I know that a 1-5 chance that I’m not a carrier isn’t great odds, but it still seems to me to be good enough odds to warrant honesty about it.

  • Shab_Bee

    Sometimes you need to share personal stories in order to help others. Thanks for writing this article!

  • boondiss

    I’m not sure Lilit actually read the offending article. It’s pretty clear that Kat wrote that you should inform your partner if you have a strain of HPV that is high-risk for cancer. I’ll quote her article directly: “For the record, my answer would be different if you knew that you had a strain that’s high-risk for cervical cancer”. Seems pretty clear to me.

  • Lilit Marcus

    Here’s the thing – it takes awhile to figure out which strain you have. I knew I had HPV, but it took a couple of weeks for the results of the biopsy to come back. I’m glad that Rosenfield advocates telling your partner once you know for sure it’s a pre-cancerous strain, but I’d rather inform someone immediately. Better safe than sorry, as they say.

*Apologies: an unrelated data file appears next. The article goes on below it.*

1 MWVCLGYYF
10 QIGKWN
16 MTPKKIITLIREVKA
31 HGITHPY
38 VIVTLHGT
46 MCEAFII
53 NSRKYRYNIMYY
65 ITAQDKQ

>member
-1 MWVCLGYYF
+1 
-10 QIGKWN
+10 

• canonizer

    braak, part of the problem is, although you likely are a carrier, that cannot be confirmed by any tests. so you’re mostly SOL on what you want and what you can do.

  • LilyL

    Let me first start out by saying that I had cervical cancer. I had surgery under general anesthesia to remove 2 cm of cervix. (The cervix is 3cm.) I opted not to have a hysterectomy (I was 26), I have to have a colposcopy every 3 months. (Except, the colposcopy is just where they look at your cervix with a microscope. I’m not sure about the “scraping” she’s talking about. It was probably either a LEEP to remove a piece of her cervix or cryotherapy that freezes the cervix. Sometimes this is done at the same time as the colposcopy. I seriously don’t know why doctors call it a “scraping.” Probably because that sounds better than, “We are chopping off the end of your cervix.”) The difference with me is that my colpscopy includes an ECC. An ECC is when my doctor shoves a spoon in my cervix to scrape off cells from the inside. I just wanted to put that out there because I know 100% what this author is talking about and it sucks.

    But I want the author to consider the consequences of what she’s saying. Requiring people to inform their partners about HPV would actually do nothing to change the rate of HPV infection. The only thing that would be accomplished is that people who suffer from HPV issues (who are like 90% women, btw) would face the additional burden of informing their partners. To me, that is just super unfair.